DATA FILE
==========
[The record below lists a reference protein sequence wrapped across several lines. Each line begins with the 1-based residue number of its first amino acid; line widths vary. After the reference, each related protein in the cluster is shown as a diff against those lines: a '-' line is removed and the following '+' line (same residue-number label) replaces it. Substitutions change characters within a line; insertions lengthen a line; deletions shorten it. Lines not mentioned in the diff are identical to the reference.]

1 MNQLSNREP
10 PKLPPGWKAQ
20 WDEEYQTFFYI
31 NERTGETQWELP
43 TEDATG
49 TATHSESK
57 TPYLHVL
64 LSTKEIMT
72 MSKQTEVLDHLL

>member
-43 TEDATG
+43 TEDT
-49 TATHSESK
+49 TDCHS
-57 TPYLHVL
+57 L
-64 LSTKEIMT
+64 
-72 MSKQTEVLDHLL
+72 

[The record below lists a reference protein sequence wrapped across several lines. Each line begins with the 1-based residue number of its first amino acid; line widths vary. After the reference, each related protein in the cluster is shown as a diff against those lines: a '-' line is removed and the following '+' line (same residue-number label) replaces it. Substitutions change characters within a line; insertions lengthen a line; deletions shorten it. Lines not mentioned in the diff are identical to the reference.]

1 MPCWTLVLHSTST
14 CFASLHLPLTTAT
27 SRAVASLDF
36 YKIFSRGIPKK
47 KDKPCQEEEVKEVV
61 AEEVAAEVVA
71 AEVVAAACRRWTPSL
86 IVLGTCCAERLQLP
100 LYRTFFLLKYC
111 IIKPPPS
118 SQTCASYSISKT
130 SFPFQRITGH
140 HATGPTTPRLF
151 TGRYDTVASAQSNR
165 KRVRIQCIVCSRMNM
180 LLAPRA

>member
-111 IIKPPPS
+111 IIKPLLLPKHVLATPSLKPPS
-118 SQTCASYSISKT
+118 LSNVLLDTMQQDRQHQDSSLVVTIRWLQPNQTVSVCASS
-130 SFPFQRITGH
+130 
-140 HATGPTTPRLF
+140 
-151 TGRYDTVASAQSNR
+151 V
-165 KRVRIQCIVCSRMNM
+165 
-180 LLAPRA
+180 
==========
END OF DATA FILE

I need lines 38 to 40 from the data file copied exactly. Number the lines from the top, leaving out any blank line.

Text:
180 LLAPRA

>member
-111 IIKPPPS